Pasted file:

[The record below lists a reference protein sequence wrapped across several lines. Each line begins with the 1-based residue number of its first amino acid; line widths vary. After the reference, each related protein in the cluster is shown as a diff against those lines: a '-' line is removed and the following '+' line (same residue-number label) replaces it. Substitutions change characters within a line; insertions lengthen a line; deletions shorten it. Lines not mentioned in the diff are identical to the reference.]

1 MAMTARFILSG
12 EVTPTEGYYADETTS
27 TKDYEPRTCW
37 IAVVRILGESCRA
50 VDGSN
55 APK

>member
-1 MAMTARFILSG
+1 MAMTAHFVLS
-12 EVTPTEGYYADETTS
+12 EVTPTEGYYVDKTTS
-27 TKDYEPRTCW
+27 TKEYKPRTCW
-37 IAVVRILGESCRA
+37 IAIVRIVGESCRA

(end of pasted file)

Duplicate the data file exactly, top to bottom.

[The record below lists a reference protein sequence wrapped across several lines. Each line begins with the 1-based residue number of its first amino acid; line widths vary. After the reference, each related protein in the cluster is shown as a diff against those lines: a '-' line is removed and the following '+' line (same residue-number label) replaces it. Substitutions change characters within a line; insertions lengthen a line; deletions shorten it. Lines not mentioned in the diff are identical to the reference.]

1 MAMTARFILSG
12 EVTPTEGYYADETTS
27 TKDYEPRTCW
37 IAVVRILGESCRA
50 VDGSN
55 APK

>member
-1 MAMTARFILSG
+1 MAMTAHFVLS
-12 EVTPTEGYYADETTS
+12 EVTPTEGYYVDKTTS
-27 TKDYEPRTCW
+27 TKEYKPRTCW
-37 IAVVRILGESCRA
+37 IAIVRIVGESCRA